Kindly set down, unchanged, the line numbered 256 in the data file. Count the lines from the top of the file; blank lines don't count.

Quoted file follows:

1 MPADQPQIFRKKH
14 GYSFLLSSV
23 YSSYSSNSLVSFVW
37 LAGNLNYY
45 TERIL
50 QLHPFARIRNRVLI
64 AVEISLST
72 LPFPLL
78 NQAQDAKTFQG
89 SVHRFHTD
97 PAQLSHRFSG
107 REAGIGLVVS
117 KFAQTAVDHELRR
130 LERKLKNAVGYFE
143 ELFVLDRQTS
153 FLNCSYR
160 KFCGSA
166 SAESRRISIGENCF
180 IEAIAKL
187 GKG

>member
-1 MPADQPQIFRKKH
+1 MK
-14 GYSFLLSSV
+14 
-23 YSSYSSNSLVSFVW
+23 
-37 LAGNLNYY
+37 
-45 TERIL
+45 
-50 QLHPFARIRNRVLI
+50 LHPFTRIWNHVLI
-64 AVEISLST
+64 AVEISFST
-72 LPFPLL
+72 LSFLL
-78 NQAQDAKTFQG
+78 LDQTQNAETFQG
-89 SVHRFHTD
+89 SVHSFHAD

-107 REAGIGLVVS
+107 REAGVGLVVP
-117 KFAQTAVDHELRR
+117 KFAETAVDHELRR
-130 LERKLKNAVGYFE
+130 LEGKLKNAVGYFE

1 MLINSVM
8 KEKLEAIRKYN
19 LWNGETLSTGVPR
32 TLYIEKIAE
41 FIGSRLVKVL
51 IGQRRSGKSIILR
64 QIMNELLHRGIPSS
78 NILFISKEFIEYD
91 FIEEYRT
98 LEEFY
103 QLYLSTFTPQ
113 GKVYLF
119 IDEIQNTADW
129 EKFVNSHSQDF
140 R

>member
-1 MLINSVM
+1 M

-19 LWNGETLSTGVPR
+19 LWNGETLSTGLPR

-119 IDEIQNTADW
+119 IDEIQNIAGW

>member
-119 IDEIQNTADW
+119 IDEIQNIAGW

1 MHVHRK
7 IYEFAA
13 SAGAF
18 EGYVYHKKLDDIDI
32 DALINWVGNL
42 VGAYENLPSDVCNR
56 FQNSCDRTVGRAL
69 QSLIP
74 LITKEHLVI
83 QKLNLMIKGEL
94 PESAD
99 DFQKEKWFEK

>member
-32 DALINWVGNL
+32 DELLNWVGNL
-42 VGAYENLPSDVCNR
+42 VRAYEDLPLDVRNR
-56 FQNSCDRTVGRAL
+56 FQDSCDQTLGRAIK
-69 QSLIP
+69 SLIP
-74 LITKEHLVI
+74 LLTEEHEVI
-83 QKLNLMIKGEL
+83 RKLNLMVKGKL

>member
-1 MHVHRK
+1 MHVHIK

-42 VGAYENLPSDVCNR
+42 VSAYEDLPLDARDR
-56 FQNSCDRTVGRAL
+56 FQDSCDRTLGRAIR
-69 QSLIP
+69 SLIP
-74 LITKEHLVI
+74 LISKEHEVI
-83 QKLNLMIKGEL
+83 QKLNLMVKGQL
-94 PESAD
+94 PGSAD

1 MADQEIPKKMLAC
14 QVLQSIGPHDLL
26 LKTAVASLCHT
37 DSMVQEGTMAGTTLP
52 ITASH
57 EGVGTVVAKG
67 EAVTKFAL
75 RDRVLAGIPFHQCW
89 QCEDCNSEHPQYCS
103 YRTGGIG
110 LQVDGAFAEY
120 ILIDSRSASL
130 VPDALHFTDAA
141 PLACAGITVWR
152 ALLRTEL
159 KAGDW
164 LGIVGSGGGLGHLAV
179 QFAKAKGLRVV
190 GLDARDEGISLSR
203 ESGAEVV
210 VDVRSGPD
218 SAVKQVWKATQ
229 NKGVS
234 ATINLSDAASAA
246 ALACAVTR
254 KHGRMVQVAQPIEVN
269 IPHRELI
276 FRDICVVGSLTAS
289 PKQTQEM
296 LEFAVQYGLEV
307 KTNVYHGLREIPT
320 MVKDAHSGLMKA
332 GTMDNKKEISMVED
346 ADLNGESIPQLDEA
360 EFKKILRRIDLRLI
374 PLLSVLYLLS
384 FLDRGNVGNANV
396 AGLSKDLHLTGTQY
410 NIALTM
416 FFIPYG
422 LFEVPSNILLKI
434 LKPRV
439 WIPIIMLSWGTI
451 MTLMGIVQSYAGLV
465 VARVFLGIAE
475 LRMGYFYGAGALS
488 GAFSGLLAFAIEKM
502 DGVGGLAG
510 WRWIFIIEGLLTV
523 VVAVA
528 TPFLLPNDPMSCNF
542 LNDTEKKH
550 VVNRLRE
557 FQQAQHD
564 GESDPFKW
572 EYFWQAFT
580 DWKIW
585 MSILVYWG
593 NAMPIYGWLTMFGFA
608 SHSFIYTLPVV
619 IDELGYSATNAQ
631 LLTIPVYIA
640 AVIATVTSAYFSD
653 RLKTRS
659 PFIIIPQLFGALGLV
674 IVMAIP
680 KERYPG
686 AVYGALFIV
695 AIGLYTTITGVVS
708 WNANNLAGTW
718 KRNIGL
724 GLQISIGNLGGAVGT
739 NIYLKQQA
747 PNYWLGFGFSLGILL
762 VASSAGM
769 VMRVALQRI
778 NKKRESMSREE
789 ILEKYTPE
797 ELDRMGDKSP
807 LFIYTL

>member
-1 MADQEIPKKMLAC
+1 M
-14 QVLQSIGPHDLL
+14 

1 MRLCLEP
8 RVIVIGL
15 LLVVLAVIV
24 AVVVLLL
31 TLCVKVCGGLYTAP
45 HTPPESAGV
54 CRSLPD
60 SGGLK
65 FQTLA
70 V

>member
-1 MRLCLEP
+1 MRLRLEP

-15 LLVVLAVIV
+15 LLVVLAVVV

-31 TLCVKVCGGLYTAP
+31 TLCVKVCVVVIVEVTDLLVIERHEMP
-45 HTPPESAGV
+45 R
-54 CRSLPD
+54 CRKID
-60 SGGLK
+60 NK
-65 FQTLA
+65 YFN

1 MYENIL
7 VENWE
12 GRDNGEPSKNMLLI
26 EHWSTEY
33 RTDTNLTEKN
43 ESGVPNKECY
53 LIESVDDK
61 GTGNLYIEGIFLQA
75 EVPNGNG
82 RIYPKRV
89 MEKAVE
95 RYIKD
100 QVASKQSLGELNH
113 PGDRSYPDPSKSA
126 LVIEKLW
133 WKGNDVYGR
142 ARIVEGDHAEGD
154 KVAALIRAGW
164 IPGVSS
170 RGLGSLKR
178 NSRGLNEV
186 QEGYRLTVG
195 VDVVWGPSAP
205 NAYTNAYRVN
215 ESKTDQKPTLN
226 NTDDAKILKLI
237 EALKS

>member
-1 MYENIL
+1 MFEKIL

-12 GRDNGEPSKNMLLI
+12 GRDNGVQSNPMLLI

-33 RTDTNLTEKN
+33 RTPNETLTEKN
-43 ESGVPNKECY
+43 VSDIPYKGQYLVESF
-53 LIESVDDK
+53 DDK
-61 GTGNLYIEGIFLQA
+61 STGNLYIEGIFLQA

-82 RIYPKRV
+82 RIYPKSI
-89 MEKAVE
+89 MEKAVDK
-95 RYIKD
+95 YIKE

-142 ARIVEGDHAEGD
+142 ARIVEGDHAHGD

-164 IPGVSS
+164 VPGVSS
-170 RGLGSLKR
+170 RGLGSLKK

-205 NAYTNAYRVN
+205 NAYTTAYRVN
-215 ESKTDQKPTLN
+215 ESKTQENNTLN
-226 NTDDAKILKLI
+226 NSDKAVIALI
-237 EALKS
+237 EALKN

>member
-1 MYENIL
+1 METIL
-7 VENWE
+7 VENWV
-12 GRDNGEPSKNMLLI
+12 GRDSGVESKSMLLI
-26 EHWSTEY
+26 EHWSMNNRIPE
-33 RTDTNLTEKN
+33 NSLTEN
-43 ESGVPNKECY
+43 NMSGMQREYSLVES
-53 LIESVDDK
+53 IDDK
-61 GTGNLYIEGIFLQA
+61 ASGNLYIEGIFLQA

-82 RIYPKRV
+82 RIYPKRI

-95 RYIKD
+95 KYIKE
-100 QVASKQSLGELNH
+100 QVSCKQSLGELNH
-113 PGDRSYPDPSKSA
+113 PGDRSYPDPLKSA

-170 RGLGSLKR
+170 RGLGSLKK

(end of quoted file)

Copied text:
+33 RTPNETLTEKN